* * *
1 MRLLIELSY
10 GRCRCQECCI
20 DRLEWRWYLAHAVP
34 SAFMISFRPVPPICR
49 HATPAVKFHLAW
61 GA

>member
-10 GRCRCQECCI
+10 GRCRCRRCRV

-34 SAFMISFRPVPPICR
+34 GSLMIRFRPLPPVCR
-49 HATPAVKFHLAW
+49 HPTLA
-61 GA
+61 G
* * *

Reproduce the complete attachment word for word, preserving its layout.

1 MRLLIELSY
10 GRCRCQECCI
20 DRLEWRWYLAHAVP
34 SAFMISFRPVPPICR
49 HATPAVKFHLAW
61 GA

>member
-10 GRCRCQECCI
+10 GRCRCRRCRV

-34 SAFMISFRPVPPICR
+34 GSLMIRFRPLPPVCR
-49 HATPAVKFHLAW
+49 HPTLA
-61 GA
+61 G